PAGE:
"Zip it!" That's what my instructor told me during photography class on Saturday. We went over introductions and a few basics, then we delved in critiquing photos. It turns out my knowledge on photography is advanced compared to the rest of the class. I'm also comfortable in sharing my opinion. We were told to share our gut instinct "like or dislike" and then we were asked why we felt that way. The first photo had bokeh that was distracting so I said so. The instructor was taken aback and the students appeared dumbfounded.
Apparently, I uttered words that were never used in Digital Photography II before. Later, I was praised for my ability to assess composition, nice exposure and lighting. Three photos in, he heard enough from me. He wanted the rest of the class to have a chance. It's not that I didn't offer them an opportunity, I just broke the silence. Still, I honored his request and kept my lips zipped. The rest of the class was pretty quiet. When the silence became deafening, I couldn't resist, I had to speak up "If I can speak now? I have an opinion." "Go ahead," the instructor answered slowly. He agreed with my thoughts on the given photo. It's clear, I can pinpoint strengths and weakenesses of other's photos, it remains to be seen if I do the same with my own.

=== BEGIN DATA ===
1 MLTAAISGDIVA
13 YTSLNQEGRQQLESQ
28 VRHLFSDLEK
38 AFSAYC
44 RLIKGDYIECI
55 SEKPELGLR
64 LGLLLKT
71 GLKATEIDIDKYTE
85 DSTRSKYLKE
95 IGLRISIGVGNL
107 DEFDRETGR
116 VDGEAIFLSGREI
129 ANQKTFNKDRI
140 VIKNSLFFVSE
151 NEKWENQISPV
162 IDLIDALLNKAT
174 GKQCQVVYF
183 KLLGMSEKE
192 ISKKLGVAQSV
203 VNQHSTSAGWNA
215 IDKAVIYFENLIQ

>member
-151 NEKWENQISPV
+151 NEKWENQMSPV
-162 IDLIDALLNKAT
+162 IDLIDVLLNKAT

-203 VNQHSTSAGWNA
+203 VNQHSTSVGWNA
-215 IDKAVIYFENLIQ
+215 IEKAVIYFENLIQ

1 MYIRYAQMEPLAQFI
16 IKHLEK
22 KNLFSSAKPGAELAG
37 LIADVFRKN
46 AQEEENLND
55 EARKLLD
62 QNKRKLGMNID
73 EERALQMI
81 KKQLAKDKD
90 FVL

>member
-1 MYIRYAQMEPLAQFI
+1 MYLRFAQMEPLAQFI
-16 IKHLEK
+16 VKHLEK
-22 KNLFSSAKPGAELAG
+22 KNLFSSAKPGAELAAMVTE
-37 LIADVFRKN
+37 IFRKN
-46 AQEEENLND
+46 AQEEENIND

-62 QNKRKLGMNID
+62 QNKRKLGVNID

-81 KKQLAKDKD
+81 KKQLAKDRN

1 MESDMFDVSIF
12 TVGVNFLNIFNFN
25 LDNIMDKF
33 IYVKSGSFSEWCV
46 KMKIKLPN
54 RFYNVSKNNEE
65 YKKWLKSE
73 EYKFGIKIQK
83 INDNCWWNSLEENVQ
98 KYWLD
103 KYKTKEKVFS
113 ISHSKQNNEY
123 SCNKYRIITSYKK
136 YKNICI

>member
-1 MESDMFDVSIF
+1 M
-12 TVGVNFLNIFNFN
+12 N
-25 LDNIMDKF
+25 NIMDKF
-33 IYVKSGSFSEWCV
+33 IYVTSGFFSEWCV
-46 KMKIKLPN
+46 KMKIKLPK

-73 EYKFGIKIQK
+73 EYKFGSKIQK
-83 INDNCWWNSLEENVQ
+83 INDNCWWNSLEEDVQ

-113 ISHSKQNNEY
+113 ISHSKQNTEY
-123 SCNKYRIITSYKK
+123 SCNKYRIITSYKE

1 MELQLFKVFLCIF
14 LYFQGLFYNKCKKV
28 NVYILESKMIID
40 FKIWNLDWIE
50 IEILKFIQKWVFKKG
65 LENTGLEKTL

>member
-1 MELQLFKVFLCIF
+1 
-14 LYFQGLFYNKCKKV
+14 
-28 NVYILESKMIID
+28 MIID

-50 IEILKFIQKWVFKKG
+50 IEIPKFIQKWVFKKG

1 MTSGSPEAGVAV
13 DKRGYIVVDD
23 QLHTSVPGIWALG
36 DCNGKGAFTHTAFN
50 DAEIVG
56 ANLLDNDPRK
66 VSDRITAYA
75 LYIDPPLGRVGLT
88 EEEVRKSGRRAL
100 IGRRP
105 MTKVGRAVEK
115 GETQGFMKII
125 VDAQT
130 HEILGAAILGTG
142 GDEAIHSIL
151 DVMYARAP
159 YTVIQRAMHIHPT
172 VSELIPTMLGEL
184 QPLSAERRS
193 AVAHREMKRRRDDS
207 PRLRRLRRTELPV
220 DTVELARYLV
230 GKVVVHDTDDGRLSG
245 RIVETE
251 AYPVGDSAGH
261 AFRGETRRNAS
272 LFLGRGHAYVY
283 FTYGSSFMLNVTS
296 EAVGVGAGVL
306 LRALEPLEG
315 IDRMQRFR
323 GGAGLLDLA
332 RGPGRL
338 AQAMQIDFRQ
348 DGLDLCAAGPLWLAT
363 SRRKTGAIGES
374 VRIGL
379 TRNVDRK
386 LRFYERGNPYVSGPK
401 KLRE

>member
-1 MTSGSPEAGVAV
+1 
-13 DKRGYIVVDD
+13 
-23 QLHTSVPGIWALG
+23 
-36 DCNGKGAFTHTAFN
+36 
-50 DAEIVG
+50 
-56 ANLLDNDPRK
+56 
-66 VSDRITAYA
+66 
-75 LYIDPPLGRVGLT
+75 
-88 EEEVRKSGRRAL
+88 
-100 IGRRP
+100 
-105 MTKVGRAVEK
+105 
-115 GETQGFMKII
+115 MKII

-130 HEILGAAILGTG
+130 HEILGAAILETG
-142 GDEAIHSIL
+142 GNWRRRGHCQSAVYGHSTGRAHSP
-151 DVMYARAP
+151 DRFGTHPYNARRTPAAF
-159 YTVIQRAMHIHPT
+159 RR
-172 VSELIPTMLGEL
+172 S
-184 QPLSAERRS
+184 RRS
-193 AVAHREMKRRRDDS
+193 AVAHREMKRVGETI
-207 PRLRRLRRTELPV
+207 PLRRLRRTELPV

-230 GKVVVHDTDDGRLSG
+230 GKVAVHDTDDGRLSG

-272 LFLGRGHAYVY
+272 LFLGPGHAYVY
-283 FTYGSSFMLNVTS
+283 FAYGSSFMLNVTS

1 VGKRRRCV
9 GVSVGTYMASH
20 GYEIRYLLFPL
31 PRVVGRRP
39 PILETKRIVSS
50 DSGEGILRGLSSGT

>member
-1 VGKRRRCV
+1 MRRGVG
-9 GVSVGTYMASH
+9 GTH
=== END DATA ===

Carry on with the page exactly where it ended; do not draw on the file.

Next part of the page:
I'm not sure how much I'll learn during this course, but I do suspect I'll tweak my technique and the critiques will be beneficial. That is something I've been seeking for quite sometime. I've established my style and I know what I like to shoot, but it's hard for me to see what I can improve without constructive criticism. I'm excited to see what I take away from the experience after classes are complete.
Sunday, we went out to my mom's in Pahrump. We helped her with a couple things around the house, Frank cut down the remaining dead pine and then we endured the task of burning dead trees. Piles have been scattered all around her property since she moved in last May. The window of safe burning is pretty tight. We made a good dent, but there is still much to be done. I took advantage of the trees and fire, and got started on my first photography assignment. We simply need 4 or 5 photos straight out of camera. That's it! Sounds easy enough, but the hard part is choosing 4 or 5.